The United Nations Development Programme (UNDP) has launched Ghana’s Minamata Initial Assessment Report, setting the tone for national discussions on mercury management in Ghana.
Ghana, being a party to the Minamata Convention which aims to phase-out / minimize mercury usage, undertook the assessment to understand the existing institutional and legal frameworks on mercury management,sources of mercury releases, the gaps that need to be filled, and actions required to ensure an effective implementation of the Convention.
The assessment was done in partnership with the Ministry of Environment, Science, Technology and Innovation (MESTI), the Environmental Protection Agency (EPA) and the United Nations Institute for Training and Research (UNITAR).
Findings from the assessment identified the major mercury release sources in Ghana and these include gold extraction with mercury, mostly by artisanal small-scale gold miners; use and disposal of mercury-added products; waste incineration and open waste burning. The mercury releases, according to the report, are mostly emitted into the air, followed by water and land.
Speaking at the launch of the report, Prof. Kwabena Frimpong Boateng, Minister of Environment, Science, Technology and Innovation, expressed the Government’s satisfaction on the great efforts put in by key stakeholders to ensure that the assessment was carried out successfully and in good time.
He stressed on the Ministry’s commitment to provide adequate support for the implementation of the recommended actions identified.
He said, “Government will not relent in its effort to deal with illegalities in artisanal &small-scale gold mining,especially the use of mercury as this affects the environment”.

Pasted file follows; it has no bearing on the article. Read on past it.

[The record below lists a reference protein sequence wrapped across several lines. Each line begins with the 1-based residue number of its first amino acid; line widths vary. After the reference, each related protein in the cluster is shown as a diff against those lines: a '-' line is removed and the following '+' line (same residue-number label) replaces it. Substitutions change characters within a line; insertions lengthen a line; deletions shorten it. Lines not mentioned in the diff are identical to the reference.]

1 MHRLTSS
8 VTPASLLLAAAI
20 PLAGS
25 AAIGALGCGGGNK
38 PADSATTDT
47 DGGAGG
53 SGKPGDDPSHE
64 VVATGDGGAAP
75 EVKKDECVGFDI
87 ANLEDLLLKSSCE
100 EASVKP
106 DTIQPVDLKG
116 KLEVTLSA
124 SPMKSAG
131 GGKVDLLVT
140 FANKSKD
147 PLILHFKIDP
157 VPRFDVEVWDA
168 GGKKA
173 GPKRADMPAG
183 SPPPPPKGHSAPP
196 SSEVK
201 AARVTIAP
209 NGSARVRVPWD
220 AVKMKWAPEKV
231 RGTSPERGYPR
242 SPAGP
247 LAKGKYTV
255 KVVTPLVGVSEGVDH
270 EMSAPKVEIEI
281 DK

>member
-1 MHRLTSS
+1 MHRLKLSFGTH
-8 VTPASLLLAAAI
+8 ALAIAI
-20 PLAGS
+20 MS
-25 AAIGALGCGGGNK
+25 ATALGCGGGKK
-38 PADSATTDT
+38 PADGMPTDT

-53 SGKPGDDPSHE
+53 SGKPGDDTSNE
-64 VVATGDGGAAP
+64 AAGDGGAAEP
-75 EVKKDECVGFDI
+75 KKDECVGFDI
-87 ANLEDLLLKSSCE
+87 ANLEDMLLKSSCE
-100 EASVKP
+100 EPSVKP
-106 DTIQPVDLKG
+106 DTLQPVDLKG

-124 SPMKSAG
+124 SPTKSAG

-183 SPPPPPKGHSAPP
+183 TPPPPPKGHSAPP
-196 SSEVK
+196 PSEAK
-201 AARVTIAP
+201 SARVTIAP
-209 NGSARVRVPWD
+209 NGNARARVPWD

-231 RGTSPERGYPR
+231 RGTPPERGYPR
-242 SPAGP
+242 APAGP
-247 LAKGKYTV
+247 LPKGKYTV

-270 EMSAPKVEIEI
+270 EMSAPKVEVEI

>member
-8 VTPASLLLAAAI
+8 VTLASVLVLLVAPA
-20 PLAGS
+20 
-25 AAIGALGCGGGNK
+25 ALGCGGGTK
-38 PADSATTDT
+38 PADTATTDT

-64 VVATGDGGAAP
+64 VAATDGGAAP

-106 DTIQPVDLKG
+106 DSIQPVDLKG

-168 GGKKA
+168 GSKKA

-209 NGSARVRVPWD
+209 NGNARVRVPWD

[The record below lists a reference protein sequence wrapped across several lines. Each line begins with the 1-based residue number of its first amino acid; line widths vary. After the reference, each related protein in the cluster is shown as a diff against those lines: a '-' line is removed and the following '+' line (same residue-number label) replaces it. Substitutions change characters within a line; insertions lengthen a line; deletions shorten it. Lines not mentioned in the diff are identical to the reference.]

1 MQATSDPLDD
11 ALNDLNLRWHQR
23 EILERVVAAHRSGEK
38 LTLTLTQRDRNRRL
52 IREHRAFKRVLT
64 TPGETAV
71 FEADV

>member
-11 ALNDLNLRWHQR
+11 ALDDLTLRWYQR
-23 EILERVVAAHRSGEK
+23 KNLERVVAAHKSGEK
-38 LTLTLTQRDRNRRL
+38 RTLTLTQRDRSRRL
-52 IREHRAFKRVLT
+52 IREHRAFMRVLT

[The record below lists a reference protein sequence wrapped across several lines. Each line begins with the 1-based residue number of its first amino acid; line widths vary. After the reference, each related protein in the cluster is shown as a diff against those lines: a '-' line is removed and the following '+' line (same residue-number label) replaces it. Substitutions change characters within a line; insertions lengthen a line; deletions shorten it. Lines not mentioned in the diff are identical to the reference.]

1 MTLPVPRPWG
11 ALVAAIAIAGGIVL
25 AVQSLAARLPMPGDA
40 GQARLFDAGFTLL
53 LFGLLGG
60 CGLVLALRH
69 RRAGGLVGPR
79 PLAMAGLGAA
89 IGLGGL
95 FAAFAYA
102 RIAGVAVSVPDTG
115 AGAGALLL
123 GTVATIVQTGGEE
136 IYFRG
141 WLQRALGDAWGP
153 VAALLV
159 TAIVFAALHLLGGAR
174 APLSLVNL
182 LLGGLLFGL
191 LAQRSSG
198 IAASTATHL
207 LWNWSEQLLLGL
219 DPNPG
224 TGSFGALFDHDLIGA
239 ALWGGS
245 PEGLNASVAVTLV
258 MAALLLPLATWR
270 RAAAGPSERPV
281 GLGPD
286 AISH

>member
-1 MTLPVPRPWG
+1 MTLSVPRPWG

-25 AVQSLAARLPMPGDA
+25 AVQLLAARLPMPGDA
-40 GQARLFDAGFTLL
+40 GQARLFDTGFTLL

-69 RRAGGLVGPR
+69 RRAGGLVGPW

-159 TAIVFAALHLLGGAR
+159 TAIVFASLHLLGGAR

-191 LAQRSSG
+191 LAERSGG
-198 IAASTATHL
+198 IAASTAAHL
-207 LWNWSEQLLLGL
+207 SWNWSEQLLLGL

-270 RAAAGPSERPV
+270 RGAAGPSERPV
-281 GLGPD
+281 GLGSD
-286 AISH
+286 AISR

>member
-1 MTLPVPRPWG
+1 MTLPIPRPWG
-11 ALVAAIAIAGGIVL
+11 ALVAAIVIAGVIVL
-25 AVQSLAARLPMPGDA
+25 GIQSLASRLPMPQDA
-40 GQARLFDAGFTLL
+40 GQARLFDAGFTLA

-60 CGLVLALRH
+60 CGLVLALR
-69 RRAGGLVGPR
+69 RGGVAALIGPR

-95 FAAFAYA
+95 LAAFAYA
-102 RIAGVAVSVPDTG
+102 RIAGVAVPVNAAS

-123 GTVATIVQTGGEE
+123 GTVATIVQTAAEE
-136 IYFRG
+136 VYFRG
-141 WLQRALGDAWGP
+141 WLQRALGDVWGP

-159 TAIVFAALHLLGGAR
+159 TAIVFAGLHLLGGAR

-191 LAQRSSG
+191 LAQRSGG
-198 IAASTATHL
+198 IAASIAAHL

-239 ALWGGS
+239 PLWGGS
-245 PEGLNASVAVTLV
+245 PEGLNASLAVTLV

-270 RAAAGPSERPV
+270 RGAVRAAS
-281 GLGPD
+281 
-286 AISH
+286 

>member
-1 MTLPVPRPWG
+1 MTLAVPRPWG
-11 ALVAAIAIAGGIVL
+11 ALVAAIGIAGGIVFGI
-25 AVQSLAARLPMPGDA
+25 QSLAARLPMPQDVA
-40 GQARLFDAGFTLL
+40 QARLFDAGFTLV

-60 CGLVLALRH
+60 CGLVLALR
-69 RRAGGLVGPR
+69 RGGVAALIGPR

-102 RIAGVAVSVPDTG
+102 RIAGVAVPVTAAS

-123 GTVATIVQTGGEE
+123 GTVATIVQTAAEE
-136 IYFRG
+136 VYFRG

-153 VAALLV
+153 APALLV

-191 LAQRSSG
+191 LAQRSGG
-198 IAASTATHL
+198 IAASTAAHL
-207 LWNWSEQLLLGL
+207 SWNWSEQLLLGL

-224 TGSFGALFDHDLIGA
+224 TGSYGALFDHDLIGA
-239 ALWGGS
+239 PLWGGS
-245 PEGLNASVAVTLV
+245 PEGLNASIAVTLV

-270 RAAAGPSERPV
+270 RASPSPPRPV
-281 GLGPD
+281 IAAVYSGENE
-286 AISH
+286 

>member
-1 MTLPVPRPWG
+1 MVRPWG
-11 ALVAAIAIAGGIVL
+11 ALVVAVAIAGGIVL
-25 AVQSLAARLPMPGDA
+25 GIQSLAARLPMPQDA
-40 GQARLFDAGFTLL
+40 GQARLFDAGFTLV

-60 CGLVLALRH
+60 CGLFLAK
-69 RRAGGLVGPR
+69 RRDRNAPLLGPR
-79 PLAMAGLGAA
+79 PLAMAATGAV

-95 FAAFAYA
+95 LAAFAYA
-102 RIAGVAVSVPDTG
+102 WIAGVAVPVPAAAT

Minister of Environment (middle) interacting with participants at the report launch. On his right is Mr Louis Kuukpen, Assitant Country Director,UNDP
The report also noted that, though Ghana does not mine mercury, it imports mercury and mercury containing products, and these are mostly used by artisanal small-scale gold miners; educational and research institutions; health care facilities; meteorological services and other allied institutions. The devices being used by these institutions are mainly thermometers, manometers, barometers, sphygmomanometers, and analytical equipment.
In terms of the risk of mercury exposure, the report indicated that the most vulnerable groups are: communities close to water bodies and mining sites; patients, health personnel and people living close to health facilities that use mercury-added products; and those living near open dumps and waste incineration sites.
Priority actions recommended by the report towards the effective implementation of the Minamata Convention in Ghana include:
In his remark at the launch of the report, Mr. Louis Kuukpen, Assistant Country Director of UNDP, called on leading national institutions to prioritize the implementation of these recommended actions to protect Ghanaians and the environment from the adverse effects of mercury exposure.
“The Sustainable Development Goals (SDGs) and the Paris Agreement on Climate Change call for the commitment of all stakeholders to ensure environmental sustainability. We at UNDP stand ready to continue to partner our government and other development partners to work towards the realization of these global goals”, noted Mr. Kuukpen.
The Minamata Convention on Mercury is a global treaty to protect human health and the environment from the adverse effects of mercury. The Convention focuses on ultimately phasing-out mercury and mercury related or containing products from all sectors. Ghana ratified the Minamata Convention in August 2017.